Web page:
Emergency Services Volunteer Incentive Act
Albany, N.Y.—State Senator Tom O’Mara (R-C, Big Flats) and Assemblyman Phil Palmesano (R-C, Corning) have introduced legislation aimed at helping localities fend off potentially enormous future local property tax increases by offering incentives to recruit and retain volunteer firefighters and other emergency services personnel.
Read more in Elmira's Star-Gazette.
The legislation (S.4646/A.7154), known as the “Emergency Services Volunteer Incentive Act,” is being sponsored by O’Mara and Palmesano as part of ongoing state-level efforts, including a recent “Recruit NY” campaign sponsored by the Firemen’s Association of the State of New York, to keep drawing attention to a challenge that many believe poses a property-tax-crisis-in-waiting for rural, upstate communities. The Legislature resumed its session in Albany this week.
Both local legislators serve as members on the 10-member, bipartisan Legislative Commission on Rural Resources.
In a joint statement, O’Mara and Palmesano said, “This issue warns of the next explosive property tax crisis facing localities across upstate New York. If Albany’s serious about addressing high property taxes, we better keep sounding the alarm on the volunteer recruitment challenge. It would cost local property taxpayers billions of dollars to pay for the critical services currently provided by our volunteer firefighters and EMTs. Incentives aren’t the only answer, but we believe they need to be part of the strategy.”
The Firemen’s Association, which sponsored the Recruit NY statewide recruitment effort in April, estimates that it would cost local taxpayers more than $5 billion annually to replace volunteers with paid fire and ambulance services. According to FASNY, the number of volunteer firefighters statewide has declined from 140,000 in the early 1990s to fewer than 90,000 today. Volunteer emergency medical technicians (EMTs) experienced a decline from more than 50,000 to 35,000 during the same period, with some rural counties experiencing as much as a 50-percent depletion of their EMT ranks.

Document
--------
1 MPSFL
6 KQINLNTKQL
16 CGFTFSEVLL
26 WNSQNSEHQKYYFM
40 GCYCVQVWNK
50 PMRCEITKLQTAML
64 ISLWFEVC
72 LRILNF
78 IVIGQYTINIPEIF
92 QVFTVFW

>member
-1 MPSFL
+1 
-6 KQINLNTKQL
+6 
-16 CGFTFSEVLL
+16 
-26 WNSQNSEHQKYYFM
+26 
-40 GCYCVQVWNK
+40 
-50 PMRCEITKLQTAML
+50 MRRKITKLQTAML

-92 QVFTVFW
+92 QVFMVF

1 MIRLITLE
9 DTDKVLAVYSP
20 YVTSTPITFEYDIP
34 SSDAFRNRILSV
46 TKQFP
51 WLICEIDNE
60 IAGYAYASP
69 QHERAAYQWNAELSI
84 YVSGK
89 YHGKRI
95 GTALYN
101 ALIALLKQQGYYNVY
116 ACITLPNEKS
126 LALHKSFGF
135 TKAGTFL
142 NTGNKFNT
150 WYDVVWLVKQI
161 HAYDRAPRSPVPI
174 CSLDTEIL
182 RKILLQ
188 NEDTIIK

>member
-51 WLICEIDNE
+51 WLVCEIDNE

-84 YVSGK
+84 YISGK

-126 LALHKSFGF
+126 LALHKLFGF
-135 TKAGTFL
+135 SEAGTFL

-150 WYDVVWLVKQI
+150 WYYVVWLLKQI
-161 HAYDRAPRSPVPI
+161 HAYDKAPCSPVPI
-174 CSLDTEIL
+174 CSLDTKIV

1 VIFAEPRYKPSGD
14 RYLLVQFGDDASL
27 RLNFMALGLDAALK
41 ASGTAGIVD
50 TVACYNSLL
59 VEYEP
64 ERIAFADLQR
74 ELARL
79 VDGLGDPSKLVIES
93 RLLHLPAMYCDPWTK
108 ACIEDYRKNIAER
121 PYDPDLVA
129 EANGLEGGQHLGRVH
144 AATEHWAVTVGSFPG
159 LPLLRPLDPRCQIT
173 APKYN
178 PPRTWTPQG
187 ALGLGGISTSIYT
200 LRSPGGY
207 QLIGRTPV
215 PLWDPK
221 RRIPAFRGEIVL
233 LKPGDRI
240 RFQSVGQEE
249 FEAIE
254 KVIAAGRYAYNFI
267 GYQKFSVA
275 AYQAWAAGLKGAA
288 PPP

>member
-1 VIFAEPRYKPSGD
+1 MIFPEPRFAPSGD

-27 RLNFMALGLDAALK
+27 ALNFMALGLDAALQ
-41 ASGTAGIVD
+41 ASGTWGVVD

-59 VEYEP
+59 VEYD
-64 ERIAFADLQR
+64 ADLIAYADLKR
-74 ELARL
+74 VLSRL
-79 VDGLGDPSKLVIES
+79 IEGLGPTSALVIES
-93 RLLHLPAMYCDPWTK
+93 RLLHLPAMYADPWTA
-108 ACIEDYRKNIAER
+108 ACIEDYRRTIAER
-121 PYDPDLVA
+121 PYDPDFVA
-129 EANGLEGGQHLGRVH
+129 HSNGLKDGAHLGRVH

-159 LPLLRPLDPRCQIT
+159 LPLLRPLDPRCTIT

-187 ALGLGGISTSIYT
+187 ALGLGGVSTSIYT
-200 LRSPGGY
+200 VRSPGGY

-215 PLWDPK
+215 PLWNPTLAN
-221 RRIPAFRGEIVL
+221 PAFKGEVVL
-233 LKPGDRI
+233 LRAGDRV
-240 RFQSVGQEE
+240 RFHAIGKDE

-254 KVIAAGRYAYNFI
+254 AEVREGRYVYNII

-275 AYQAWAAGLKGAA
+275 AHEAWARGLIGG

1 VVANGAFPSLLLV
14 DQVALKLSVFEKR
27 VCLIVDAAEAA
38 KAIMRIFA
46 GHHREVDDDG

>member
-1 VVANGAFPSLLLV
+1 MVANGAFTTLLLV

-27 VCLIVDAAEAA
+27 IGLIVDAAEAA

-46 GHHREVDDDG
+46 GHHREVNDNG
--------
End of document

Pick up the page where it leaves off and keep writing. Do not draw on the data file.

The O’Mara-Palmesano legislation would:
> provide a $400 state income tax credit for volunteer firefighters and ambulance workers who have been active for four or more consecutive years;
> exempt motor vehicles owned and used in the performance of duty by an emergency services volunteer from motor vehicle registration fees and vehicle use taxes;
> authorize local volunteer fire and ambulance companies to use state-administered funds, collected annually through a two-percent fire insurance premium tax on out-of-state insurers, to help offset the cost of health insurance for their members;
> increase the number of qualified candidates, from one to three, that volunteer companies can submit for participation in New York’s “Volunteer Recruitment Service Scholarships” program, a college tuition assistance program for volunteers created by state lawmakers in 2002; and
> direct the state Higher Education Services Corporation (HESC) to create a volunteer recruitment service college loan forgiveness program.